Sunday, 17 June 2012


Chartres is a commune and capital of the Eure-et-Loir department in northern France. It is located 96 km southwest of Paris. Chartres is built on the left bank of the Eure River, on a hill crowned by the famous Cathedral of Our Lady of Chartres, the spires of which are a landmark in the surrounding country. To the south-east stretches the fruitful plain of Beauce, the "granary of France", of which the town is the commercial centre.

The town is the setting for Lowry's short story 'Hotel Room In Chartres' based on a visit made by Lowry and Jan Gabrial to the town and Rouen in 1934; "We've been to Chartres and to Rouen". Jan Gabrial Inside The Volcano Pg. 57). Lowry refers to several location in the city in the short story: Grotte Luminaire, Café Jacques Restaurant Bar du CinémaSt Piat ChapelLa Gare Chartres and Chartres – Champhol Aerodrome.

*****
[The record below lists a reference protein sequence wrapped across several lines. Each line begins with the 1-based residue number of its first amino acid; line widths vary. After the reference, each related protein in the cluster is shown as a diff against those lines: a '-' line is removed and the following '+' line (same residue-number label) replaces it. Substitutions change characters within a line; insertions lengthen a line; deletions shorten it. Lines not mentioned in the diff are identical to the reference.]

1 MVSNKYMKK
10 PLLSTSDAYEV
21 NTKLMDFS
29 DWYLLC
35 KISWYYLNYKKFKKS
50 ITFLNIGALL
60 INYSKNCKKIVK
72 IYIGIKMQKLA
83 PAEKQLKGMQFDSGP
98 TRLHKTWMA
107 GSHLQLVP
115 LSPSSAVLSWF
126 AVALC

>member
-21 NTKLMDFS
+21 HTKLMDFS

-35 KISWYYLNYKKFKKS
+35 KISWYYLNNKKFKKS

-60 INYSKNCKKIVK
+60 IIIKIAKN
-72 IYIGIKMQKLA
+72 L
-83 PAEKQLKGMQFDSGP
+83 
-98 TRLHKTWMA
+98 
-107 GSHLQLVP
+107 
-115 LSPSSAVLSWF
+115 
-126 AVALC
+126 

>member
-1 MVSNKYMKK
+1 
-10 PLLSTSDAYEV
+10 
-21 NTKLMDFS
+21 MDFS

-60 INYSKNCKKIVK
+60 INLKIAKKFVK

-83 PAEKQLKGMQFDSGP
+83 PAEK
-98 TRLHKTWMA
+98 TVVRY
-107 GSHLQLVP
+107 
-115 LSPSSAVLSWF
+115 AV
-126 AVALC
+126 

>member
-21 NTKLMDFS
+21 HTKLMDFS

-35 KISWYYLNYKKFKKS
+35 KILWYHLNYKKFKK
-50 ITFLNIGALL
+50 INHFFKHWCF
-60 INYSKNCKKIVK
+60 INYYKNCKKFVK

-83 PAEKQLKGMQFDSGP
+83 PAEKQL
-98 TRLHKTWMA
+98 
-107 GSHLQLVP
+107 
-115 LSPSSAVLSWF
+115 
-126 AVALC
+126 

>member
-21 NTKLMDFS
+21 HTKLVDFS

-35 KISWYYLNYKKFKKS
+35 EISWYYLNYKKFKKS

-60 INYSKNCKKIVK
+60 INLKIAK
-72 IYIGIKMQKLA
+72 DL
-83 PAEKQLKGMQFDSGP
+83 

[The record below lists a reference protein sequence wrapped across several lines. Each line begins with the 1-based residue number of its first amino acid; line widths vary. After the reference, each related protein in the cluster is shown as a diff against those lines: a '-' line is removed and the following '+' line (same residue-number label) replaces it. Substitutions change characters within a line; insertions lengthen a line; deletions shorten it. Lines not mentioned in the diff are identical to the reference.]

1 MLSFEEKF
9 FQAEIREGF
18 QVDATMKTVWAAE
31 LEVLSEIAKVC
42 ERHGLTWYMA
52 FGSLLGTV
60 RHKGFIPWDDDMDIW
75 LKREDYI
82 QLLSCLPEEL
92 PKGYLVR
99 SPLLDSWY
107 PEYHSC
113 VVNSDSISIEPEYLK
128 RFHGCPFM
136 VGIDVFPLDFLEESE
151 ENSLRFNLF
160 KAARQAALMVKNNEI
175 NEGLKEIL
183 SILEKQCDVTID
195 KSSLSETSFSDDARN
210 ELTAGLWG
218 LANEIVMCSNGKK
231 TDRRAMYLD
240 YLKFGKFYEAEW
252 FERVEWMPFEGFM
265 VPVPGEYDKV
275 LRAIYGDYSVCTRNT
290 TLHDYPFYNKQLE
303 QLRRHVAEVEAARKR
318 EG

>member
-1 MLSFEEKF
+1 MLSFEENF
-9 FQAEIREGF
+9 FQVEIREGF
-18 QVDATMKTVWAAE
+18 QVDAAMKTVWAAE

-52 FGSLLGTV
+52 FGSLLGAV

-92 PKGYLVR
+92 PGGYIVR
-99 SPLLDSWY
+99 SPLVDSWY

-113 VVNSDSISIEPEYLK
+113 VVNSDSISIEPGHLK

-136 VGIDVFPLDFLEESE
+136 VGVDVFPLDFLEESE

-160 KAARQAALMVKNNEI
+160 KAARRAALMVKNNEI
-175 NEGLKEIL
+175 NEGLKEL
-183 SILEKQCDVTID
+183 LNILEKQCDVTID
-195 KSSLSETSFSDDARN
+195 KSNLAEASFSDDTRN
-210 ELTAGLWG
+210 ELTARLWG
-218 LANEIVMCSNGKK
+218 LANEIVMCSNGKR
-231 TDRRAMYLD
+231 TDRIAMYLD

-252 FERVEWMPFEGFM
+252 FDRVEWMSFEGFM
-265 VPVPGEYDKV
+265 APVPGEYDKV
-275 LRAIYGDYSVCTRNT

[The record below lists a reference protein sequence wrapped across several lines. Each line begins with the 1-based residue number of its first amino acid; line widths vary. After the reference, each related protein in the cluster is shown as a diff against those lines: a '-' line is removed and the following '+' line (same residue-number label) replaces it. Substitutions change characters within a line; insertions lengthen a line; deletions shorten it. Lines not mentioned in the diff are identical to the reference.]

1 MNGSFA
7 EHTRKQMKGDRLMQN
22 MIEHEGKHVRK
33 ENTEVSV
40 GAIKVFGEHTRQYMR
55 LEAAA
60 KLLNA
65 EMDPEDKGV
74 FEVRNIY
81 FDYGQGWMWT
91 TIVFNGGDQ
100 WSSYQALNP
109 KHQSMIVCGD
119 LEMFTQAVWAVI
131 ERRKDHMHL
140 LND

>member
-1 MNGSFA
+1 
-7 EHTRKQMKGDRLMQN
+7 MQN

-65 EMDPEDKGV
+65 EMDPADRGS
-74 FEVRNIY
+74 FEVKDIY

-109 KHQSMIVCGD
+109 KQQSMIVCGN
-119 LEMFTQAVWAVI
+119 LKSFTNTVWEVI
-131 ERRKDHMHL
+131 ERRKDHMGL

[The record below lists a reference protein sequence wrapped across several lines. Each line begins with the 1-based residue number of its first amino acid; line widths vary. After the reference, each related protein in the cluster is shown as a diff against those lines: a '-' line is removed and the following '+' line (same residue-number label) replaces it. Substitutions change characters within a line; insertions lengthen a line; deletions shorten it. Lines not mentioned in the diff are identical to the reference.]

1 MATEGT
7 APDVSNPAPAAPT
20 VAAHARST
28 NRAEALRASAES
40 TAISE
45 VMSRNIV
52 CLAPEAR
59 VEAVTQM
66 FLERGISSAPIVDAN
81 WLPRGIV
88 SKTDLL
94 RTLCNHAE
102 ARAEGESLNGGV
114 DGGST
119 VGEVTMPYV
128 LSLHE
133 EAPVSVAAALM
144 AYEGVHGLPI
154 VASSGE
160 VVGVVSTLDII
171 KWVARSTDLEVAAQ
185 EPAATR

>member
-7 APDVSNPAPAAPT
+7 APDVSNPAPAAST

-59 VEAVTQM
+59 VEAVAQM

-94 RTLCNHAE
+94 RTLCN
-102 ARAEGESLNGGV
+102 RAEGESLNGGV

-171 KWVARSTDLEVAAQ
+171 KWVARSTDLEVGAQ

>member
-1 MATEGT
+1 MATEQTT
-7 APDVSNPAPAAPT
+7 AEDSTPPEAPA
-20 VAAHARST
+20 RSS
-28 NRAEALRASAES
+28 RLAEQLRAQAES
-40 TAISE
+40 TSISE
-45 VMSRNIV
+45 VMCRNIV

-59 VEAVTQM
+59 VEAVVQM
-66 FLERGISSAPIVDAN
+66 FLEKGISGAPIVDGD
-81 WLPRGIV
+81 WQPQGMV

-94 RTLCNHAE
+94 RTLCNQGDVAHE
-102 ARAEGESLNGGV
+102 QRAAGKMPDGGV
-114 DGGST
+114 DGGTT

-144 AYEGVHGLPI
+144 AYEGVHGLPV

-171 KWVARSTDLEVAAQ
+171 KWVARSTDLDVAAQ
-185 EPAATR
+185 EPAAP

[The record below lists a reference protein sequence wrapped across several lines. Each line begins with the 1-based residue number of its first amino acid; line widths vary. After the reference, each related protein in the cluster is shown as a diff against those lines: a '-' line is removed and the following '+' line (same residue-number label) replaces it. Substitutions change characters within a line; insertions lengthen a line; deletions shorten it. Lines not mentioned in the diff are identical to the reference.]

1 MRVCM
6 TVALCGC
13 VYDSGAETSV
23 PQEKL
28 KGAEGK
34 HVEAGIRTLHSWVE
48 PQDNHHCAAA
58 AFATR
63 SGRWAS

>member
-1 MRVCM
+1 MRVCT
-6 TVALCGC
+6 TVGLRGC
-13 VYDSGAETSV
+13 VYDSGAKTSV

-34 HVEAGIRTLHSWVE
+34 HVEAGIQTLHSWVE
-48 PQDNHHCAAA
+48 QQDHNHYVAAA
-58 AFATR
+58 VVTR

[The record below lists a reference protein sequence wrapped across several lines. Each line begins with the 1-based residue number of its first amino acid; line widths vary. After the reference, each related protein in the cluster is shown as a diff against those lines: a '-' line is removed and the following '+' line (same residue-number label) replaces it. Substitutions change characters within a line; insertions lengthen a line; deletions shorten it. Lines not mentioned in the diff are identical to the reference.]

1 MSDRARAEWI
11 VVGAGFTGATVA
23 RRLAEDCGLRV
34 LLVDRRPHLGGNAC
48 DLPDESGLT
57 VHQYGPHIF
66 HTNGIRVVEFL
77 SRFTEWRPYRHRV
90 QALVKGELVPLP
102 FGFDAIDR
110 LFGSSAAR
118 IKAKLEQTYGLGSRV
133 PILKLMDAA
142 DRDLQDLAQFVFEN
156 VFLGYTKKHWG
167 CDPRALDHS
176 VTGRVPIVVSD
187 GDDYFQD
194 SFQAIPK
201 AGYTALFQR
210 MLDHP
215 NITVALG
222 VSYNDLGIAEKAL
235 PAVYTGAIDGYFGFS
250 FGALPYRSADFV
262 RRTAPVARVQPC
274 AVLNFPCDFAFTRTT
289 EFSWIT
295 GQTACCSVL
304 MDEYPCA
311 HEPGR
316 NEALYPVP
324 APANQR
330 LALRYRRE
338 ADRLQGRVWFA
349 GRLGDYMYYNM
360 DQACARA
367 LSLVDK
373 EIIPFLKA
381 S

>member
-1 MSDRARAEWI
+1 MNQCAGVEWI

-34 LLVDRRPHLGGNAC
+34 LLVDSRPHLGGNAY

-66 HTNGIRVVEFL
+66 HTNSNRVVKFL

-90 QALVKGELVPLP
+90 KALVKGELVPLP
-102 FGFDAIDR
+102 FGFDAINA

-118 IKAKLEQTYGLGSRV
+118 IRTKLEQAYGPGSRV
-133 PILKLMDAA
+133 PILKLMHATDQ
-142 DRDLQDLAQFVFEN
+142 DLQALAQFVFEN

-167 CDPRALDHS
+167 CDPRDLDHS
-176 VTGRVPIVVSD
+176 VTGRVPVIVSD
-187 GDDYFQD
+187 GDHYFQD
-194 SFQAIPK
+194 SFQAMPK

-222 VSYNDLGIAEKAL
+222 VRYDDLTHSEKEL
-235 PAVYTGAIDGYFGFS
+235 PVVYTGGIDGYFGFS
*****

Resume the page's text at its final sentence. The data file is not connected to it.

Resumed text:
Lowry visited the city again with Maurice Sachs and Henry Wibbels in May 1934 when they stayed in the village of St Prest walking across the fields to Chartres. A walk that Jacques Laruelle recalls in Under The Volcano, a memory evoked by his passion for Yvonne:

walking over the meadows from Saint Pres, the sleepy French village of backwaters and locks and grey disused watermills where he was lodging, he had seen, rising slowly and wonderfully and with boundless beauty above the stubble fields blowing with wildflowers, slowly rising sunlight, as centuries before the pilgrims straying over the same fields had watched them rise, the twin spires of Chartres Cathedral. His love had brought a peace, for all too short a while, there was strangely like the enchantment, the spell, of Chartres itself, long ago, whose every side-street he had come to love and cafe where he would gaze at the Cathedral eternally sailing against the clouds, the spell not even the fact he was scandalously in debt there could break.

Lowry also mentioned Chartres cathedral in his 1940 version of Under The Volcano; " his wife, his child, his fishing trip, his career, his sun and moon on the twin spires of Chartres cathedral, his immortal, posthumous work on 'Hidden Knowledge,' which would never be written. Why?" (Pg. 93)

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